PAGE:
3. The Case of the Dumbfounding Downloads
Howey’s data sent me searching for a case closer to the landmass of professional and scholarly publishing that I typically inhabit and survey (I picture this landmass as more of a mist shrouded island of numerous ecosystems as opposed to a full continent – the New Zealand of the publishing world perhaps). In casting about, I uncovered several open cases worthy of exploration though the one I kept coming back to is the Case of the Dumbfounding Downloads (The Case of the Confounding Citations was a close second).
The professional and scholarly community, due to the efforts of industry-supported organizations like NISO, COUNTER, CrossRef, and, most recently, ORCID has developed a great deal of clarity around many of its metrics. Even propriety metrics like the Impact Factor are (mostly) well understood albeit misused upon occasion. It is one of the most seemingly straightforward metrics, however, that poses some of the most challenges to use: article usage.
Following PLOS’s lead, an increasing number of journals (including eLife and Springer’s BioMedCentral titles among many others) are providing metrics on article usage. PLOS prudently and accurately calls these “article views” and is careful to qualify where the article view took place, whether on the journal website or via PubMed Central. Moreover, they further qualify views by format, HTML, PDF, and XML and further qualify that the PDF and XML versions were “downloaded” as opposed to “viewed.”
PLOS should be commended for pioneering the use of article level metrics in general and especially this usage information. As an author, I absolutely want to know how many people are reading my article. (In fact, I am probably checking the usage of this Scholarly Kitchen article right now… and now… and again now. Don’t be bashful, hit “refresh” a few times while you read this post). And as a reader, I find these data interesting: “Why are so many people reading this paper?”
And while I am a wholehearted supporter of article level metrics, it occurs to me that there is at least as much information about article usage that is not captured, as is captured, by article level metrics.
For example, as PLOS accurately notes, article level metrics only include downloads from the publisher’s website (and in the case of PLOS, also from PubMed Central). They do not typically include:
- Downloads via aggregators, such as Ovid, ProQuest, or EBSCO.
- Readership of abstracts via indexing systems such as PubMed, Scopus, and Web of Science.
- Downloads from institutional repositories.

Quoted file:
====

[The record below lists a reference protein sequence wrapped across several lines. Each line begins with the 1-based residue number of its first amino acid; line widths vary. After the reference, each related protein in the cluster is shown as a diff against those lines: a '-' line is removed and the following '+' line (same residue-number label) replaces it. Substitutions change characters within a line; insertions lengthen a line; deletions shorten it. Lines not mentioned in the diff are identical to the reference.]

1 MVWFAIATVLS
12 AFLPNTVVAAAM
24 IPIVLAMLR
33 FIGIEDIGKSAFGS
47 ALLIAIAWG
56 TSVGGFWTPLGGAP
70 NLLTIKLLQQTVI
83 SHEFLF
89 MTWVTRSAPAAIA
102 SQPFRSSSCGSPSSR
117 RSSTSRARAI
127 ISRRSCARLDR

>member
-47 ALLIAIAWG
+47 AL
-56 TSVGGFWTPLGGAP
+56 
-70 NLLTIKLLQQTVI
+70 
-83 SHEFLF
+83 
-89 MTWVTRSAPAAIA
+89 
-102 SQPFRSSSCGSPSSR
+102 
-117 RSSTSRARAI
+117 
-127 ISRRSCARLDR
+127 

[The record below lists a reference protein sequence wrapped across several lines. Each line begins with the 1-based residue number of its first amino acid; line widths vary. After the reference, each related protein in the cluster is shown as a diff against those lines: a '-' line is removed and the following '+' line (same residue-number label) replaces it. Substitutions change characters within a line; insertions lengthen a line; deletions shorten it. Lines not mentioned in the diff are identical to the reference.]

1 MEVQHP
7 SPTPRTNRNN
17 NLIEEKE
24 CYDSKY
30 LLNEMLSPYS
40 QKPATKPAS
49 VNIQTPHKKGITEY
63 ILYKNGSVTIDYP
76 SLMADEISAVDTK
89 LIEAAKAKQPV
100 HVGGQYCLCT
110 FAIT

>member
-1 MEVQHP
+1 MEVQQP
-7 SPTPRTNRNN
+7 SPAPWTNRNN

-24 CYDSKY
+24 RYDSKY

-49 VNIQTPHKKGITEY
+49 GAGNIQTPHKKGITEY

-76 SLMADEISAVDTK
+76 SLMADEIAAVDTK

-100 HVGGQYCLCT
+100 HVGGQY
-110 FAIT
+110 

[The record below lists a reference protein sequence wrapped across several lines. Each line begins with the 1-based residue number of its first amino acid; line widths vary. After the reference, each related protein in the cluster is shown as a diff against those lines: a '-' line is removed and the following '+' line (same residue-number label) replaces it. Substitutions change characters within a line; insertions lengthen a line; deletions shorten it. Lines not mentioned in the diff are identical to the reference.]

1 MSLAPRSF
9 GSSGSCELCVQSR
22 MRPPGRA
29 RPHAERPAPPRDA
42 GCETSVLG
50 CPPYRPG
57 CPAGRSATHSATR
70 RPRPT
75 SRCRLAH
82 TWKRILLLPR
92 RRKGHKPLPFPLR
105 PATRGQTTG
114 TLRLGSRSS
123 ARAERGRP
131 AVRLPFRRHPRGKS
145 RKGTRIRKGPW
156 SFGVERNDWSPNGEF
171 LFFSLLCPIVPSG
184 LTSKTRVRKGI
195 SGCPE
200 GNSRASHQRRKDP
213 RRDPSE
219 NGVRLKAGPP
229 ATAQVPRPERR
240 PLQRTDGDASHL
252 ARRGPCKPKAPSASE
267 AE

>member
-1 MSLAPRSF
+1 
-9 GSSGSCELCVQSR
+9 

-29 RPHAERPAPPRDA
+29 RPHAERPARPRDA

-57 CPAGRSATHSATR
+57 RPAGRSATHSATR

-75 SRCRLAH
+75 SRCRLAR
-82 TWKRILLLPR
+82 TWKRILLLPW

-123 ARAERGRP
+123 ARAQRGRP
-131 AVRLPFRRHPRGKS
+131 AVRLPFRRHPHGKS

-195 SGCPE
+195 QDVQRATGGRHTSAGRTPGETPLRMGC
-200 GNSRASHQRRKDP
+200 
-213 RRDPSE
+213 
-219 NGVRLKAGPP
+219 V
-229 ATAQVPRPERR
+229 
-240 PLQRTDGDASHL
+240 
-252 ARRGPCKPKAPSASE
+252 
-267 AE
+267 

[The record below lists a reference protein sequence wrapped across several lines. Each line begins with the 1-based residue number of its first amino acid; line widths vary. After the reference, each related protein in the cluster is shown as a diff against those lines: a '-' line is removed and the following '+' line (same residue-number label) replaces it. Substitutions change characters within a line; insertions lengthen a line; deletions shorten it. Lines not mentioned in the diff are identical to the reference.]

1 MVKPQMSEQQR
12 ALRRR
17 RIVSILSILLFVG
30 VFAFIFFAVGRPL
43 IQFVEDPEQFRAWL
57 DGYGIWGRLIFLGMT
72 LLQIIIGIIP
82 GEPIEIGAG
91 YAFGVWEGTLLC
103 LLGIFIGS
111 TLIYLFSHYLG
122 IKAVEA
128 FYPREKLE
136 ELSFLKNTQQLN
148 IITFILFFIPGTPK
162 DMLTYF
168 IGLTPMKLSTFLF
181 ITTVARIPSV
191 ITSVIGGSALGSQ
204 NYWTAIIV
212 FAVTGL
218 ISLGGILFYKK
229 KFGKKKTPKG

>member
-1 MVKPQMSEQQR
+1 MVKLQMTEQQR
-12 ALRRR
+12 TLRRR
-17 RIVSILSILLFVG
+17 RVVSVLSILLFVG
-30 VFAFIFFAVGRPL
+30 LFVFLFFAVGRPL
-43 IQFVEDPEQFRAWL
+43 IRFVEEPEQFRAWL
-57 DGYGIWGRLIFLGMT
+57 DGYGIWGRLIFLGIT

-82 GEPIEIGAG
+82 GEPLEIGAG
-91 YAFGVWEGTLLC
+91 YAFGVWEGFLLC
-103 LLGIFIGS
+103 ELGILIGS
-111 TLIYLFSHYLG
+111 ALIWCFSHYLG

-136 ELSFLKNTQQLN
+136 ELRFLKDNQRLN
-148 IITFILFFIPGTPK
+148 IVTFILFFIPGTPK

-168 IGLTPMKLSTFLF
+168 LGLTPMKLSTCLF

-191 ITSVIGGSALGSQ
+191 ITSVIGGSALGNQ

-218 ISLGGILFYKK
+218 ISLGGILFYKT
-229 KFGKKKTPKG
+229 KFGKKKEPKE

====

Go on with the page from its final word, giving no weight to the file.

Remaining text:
- Downloads from the author’s own website.
- Reading via coursepacks.
- Readings via document delivery services such as Reprints Desk or Infotrieve.
- Article rentals via DeepDyve or ReadCube.
- Translations or republication in other venues.
- Copies obtained via sharing – either by requesting a PDF from the author, reading via formal or informal journals clubs, using the Twitter “#icanhasPDF” hashtag, or via sharing with a colleague.
- Reading of individual print subscriptions (which is still a significant method of reading for many clinical medical journals).
- Reading of print library copies.
- Reading of the article in a mobile app—either the journal’s own app (which may or may not be included in article level metrics depending on the publisher) or that of a third party like Zinio or Kindle.
There are probably many other uncounted viewings I am missing. And on the other side of the equation, article level metrics may or may not be inflated by inclusion of downloads by robots crawling on behalf of search engines and other indexing systems, further complicating matters (PLOS is quite transparent about what is excluded and posts a list here, however, in other cases it is hard to tell).
Most importantly, article downloads do not equal reading. An article could be downloaded but never read. Or maybe it was only lightly skimmed. Alternately, an article could be downloaded and subsequently read several times, copiously annotated, and discussed at length over beers in the back of a Thai restaurant just off campus.
Moreover, even if we knew whether an article was read, that would not necessarily tell us how useful the paper was to the reader. To go back to the medical example, the value of a paper is ultimately measured by whether it causes a change in practice that leads to improved care—an assessment that may take years to make.